Though Fallout 4 has excellent worldbuilding and plenty of factions and characters to  encounter, its underwhelming dialogue options and lackluster opportunities for roleplaying keep it from reaching a higher spot on this list. Its highly customizable weapons, gunplay, and combat systems are the best in the series, but the second the shooting stops and the talking begins, the game’s issues become glaringly apparent.

2. Fallout 3

The Lone Wanderer in the Capital Wasteland. (Image credit: Bethesda Game Studios)

Fallout 4’s predecessor Fallout 3 may lack the former’s gameplay refinements and its settlement mechanic, but it makes up for it by having much better dialogue, roleplaying, and writing overall. It was the first game Bethesda made for the franchise after acquiring the rights to it in 2007, and in our view, it’s also the best. Notably, it was also the first 3D title in the series, as well as the first one to introduce the dynamic V.A.T.S. targeting system that’s appeared in every new game since.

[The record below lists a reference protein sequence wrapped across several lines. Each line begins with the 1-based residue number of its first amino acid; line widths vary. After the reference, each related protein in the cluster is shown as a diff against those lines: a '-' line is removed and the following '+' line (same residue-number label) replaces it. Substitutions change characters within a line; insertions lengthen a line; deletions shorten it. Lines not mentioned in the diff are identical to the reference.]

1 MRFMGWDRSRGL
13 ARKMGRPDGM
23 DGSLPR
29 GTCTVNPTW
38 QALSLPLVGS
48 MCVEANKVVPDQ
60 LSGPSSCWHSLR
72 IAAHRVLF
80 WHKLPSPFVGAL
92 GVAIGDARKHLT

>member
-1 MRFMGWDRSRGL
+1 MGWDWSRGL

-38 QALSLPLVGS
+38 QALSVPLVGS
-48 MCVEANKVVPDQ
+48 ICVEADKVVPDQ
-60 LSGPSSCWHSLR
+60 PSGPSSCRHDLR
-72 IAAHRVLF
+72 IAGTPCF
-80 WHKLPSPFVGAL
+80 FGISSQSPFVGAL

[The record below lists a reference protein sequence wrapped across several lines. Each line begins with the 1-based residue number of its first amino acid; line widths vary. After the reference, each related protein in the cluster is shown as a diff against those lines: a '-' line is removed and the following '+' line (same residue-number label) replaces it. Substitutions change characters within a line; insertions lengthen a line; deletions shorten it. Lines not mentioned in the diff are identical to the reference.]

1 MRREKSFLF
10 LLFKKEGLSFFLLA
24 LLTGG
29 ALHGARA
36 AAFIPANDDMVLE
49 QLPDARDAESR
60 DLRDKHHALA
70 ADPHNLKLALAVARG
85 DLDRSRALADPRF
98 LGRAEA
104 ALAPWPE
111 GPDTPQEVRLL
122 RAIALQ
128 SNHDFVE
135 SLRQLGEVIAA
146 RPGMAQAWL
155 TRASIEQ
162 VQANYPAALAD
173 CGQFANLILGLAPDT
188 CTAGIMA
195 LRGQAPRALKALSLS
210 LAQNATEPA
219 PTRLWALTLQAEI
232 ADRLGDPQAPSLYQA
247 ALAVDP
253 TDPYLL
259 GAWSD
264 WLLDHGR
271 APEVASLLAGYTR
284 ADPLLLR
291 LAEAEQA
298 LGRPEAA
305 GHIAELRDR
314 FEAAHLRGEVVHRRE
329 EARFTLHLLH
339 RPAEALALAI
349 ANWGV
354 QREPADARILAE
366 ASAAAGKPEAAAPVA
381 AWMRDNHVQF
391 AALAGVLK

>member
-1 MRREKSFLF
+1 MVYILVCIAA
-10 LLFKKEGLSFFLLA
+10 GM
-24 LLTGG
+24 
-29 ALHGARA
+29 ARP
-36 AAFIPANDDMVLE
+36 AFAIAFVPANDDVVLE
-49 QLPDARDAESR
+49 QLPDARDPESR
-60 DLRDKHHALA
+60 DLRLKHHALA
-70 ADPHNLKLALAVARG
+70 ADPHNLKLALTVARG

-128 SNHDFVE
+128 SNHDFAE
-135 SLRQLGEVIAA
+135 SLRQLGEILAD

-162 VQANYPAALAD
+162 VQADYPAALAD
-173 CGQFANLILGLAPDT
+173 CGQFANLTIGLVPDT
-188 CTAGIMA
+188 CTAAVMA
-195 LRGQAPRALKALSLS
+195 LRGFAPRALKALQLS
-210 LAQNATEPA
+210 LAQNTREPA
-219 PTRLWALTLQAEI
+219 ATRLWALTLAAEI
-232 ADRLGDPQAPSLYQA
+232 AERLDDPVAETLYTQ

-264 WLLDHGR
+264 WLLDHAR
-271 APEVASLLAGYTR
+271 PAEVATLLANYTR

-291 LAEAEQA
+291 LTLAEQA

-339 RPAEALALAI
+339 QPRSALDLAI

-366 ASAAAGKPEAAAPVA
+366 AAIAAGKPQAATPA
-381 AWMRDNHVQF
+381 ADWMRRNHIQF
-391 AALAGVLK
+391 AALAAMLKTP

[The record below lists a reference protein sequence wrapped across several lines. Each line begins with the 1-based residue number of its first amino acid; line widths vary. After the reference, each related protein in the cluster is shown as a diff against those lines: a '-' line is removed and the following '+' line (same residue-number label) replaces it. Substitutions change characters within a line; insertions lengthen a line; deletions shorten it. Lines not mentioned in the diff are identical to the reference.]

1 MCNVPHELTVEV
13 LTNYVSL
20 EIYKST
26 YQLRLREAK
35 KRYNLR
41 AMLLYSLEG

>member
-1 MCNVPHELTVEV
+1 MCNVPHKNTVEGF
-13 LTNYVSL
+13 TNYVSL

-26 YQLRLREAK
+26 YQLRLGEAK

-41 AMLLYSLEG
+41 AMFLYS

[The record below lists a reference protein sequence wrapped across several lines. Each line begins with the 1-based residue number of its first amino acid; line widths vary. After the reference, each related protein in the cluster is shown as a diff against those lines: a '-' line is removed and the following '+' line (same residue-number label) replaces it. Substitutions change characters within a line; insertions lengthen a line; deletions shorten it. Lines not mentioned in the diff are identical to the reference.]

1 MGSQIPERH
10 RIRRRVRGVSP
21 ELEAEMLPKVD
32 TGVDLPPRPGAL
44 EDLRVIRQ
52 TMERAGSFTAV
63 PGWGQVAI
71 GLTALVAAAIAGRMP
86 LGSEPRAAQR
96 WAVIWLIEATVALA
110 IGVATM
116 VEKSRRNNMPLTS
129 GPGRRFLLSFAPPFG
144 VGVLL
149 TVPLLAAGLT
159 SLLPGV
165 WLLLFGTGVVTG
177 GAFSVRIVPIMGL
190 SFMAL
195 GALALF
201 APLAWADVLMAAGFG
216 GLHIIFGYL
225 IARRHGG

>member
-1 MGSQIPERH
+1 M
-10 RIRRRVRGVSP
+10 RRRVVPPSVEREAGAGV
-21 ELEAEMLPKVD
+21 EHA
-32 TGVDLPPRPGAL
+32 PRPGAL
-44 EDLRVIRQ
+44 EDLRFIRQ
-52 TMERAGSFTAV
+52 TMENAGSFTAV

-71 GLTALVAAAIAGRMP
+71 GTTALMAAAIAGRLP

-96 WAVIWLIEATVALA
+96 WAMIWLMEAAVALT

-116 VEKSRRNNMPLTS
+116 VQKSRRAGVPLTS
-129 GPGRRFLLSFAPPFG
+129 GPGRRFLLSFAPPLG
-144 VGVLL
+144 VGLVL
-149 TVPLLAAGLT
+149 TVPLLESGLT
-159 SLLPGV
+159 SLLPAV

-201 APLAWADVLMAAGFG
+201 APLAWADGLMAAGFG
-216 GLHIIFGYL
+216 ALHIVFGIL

Fallout 3 takes place in the Capital Wasteland — what remains of Washington D.C. and its surrounding areas — and tasks you with searching for your father after he mysteriously disappears from your Vault. Factions from Fallout and Fallout 2 such as the Brotherhood of Steel and the Enclave make major appearances here, and the events that unfold throughout the narrative directly influence the story of Fallout 4.

1. Fallout: New Vegas

An NCR Veteran Ranger wielding a Ranger Sequoia revolver. (Image credit: Obsidian)